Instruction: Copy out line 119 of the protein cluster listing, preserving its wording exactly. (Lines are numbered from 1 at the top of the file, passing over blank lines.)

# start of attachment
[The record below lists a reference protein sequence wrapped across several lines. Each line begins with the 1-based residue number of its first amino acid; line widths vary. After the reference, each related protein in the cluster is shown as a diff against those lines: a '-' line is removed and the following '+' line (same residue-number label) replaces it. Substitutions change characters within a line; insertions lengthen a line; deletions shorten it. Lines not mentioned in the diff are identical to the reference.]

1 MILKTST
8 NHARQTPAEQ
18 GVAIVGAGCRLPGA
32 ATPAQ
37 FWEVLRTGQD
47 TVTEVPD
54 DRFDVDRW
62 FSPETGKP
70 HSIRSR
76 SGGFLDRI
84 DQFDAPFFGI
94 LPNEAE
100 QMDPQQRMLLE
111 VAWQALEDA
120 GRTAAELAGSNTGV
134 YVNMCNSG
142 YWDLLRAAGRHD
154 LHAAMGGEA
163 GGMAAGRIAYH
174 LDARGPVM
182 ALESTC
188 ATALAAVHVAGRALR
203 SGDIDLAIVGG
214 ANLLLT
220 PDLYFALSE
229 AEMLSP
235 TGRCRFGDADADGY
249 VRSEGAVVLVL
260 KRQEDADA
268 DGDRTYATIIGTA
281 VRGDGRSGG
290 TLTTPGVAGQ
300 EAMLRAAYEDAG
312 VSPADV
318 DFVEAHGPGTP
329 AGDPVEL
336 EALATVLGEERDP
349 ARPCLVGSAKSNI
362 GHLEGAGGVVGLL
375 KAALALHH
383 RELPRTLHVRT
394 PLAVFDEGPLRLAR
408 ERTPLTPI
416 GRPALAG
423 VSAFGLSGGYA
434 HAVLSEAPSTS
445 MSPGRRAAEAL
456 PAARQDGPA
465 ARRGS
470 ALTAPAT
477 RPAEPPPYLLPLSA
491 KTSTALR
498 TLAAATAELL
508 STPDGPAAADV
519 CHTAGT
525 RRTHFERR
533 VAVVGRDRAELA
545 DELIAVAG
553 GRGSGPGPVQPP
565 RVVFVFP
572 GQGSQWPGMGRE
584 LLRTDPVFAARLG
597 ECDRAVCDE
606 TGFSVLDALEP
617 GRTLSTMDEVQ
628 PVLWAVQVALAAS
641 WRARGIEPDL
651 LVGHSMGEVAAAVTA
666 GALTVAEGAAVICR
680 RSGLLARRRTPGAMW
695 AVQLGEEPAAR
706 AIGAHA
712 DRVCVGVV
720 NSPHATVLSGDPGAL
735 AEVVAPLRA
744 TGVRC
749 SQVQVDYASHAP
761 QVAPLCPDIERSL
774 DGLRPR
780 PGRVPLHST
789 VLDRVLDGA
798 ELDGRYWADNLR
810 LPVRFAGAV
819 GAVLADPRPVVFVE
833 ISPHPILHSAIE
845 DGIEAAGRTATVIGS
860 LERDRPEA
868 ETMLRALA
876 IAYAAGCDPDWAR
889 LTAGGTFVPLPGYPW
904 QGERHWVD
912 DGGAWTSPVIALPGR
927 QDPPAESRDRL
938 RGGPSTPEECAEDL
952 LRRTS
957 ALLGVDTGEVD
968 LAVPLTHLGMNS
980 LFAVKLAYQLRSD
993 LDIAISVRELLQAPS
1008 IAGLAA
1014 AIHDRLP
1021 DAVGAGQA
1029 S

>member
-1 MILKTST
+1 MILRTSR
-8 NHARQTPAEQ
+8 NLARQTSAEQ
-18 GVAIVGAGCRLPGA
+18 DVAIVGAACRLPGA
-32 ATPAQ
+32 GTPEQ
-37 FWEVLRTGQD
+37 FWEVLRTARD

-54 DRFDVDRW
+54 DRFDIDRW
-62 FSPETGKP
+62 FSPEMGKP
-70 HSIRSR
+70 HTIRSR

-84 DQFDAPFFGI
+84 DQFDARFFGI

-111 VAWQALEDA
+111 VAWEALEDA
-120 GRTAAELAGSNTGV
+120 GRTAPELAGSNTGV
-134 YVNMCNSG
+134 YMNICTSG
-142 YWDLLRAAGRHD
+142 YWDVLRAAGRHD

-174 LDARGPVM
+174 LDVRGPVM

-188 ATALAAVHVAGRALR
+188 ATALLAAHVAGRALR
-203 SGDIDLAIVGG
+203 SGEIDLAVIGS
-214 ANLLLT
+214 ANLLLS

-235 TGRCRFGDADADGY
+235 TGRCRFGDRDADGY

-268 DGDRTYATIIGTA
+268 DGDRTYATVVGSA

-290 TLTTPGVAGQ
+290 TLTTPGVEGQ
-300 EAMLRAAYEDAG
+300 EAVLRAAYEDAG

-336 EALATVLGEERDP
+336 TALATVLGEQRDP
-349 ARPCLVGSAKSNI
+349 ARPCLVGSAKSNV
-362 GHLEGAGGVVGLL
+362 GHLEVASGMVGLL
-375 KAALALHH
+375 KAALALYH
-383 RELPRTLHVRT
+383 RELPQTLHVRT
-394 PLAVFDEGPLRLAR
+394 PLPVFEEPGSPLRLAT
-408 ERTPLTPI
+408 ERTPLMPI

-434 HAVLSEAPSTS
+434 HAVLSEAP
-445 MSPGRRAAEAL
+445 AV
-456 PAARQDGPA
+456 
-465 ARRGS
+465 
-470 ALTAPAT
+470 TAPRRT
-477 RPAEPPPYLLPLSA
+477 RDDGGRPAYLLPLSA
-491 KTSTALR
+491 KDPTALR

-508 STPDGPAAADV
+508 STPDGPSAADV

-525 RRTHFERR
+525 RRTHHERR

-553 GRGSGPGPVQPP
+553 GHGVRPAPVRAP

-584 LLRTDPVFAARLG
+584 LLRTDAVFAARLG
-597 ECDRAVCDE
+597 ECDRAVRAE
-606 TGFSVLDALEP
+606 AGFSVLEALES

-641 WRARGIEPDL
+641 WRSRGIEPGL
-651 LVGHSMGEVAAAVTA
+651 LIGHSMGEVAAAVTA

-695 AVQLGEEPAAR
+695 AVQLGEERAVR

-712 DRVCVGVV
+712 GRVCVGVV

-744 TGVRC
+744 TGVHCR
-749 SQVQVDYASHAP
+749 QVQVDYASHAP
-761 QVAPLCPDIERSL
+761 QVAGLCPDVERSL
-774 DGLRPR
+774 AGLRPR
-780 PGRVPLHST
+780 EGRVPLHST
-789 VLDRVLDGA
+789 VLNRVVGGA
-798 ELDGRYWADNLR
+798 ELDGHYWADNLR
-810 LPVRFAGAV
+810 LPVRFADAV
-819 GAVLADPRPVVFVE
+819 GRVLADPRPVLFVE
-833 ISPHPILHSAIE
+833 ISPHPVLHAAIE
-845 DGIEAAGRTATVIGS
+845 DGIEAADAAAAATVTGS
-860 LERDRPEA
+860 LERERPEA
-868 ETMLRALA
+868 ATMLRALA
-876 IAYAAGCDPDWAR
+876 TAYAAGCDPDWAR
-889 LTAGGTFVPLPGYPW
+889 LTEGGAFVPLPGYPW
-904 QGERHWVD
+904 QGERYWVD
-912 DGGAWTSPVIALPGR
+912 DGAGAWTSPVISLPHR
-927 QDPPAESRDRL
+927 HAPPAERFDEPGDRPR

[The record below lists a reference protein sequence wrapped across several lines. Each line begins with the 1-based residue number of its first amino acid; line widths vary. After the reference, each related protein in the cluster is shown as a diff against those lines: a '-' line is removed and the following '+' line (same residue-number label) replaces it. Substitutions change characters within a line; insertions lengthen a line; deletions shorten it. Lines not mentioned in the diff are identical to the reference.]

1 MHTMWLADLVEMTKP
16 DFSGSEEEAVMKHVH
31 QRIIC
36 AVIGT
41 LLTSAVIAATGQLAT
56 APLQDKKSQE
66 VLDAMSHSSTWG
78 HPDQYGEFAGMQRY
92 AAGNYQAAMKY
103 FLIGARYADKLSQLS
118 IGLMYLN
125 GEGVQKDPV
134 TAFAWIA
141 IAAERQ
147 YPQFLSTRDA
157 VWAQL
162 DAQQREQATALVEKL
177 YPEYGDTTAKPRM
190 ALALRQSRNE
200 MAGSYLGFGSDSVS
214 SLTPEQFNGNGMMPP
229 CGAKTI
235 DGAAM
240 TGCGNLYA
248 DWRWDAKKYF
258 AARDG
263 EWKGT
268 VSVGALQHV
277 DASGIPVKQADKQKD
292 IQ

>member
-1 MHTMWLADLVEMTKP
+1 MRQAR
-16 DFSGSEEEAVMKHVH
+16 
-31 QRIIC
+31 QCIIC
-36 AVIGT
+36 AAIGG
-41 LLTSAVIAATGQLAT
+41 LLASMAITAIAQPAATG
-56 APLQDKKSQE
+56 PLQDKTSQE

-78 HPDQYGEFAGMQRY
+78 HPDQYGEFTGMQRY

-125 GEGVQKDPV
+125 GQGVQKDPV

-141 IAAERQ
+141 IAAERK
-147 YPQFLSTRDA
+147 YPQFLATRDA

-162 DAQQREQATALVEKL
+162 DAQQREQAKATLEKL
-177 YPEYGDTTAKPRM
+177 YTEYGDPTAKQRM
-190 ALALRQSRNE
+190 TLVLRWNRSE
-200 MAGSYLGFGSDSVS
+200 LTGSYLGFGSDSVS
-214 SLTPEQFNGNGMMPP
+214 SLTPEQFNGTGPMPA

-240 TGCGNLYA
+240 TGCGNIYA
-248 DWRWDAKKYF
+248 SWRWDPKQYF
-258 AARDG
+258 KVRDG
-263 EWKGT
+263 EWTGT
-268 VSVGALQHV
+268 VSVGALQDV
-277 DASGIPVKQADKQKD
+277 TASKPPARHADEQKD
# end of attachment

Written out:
+62 FSPEMGKP